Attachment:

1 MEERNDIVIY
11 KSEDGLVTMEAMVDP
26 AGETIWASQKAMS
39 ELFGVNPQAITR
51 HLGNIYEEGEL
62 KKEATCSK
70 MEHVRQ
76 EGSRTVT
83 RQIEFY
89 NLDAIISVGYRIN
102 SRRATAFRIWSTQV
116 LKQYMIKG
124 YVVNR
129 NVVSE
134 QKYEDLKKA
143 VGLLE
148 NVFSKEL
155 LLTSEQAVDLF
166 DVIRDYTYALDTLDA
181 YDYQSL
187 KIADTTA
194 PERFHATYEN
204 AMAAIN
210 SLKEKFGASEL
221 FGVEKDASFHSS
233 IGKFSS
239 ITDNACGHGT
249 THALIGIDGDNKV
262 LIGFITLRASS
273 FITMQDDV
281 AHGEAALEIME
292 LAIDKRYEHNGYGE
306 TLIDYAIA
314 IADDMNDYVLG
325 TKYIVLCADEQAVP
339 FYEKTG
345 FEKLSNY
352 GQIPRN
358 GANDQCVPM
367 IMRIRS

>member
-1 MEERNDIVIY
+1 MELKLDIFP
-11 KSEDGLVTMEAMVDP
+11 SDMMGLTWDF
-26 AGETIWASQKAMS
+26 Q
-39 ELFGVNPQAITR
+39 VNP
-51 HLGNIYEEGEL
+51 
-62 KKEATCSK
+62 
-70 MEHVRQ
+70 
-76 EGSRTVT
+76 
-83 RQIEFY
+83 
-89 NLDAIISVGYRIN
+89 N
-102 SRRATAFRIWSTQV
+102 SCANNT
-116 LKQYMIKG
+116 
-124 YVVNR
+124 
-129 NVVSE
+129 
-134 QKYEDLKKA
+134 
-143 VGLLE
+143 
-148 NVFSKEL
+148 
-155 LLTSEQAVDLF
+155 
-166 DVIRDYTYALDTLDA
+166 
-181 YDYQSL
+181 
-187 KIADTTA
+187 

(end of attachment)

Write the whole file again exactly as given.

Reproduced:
1 MEERNDIVIY
11 KSEDGLVTMEAMVDP
26 AGETIWASQKAMS
39 ELFGVNPQAITR
51 HLGNIYEEGEL
62 KKEATCSK
70 MEHVRQ
76 EGSRTVT
83 RQIEFY
89 NLDAIISVGYRIN
102 SRRATAFRIWSTQV
116 LKQYMIKG
124 YVVNR
129 NVVSE
134 QKYEDLKKA
143 VGLLE
148 NVFSKEL
155 LLTSEQAVDLF
166 DVIRDYTYALDTLDA
181 YDYQSL
187 KIADTTA
194 PERFHATYEN
204 AMAAIN
210 SLKEKFGASEL
221 FGVEKDASFHSS
233 IGKFSS
239 ITDNACGHGT
249 THALIGIDGDNKV
262 LIGFITLRASS
273 FITMQDDV
281 AHGEAALEIME
292 LAIDKRYEHNGYGE
306 TLIDYAIA
314 IADDMNDYVLG
325 TKYIVLCADEQAVP
339 FYEKTG
345 FEKLSNY
352 GQIPRN
358 GANDQCVPM
367 IMRIRS

>member
-1 MEERNDIVIY
+1 MELKLDIFP
-11 KSEDGLVTMEAMVDP
+11 SDMMGLTWDF
-26 AGETIWASQKAMS
+26 Q
-39 ELFGVNPQAITR
+39 VNP
-51 HLGNIYEEGEL
+51 
-62 KKEATCSK
+62 
-70 MEHVRQ
+70 
-76 EGSRTVT
+76 
-83 RQIEFY
+83 
-89 NLDAIISVGYRIN
+89 N
-102 SRRATAFRIWSTQV
+102 SCANNT
-116 LKQYMIKG
+116 
-124 YVVNR
+124 
-129 NVVSE
+129 
-134 QKYEDLKKA
+134 
-143 VGLLE
+143 
-148 NVFSKEL
+148 
-155 LLTSEQAVDLF
+155 
-166 DVIRDYTYALDTLDA
+166 
-181 YDYQSL
+181 
-187 KIADTTA
+187 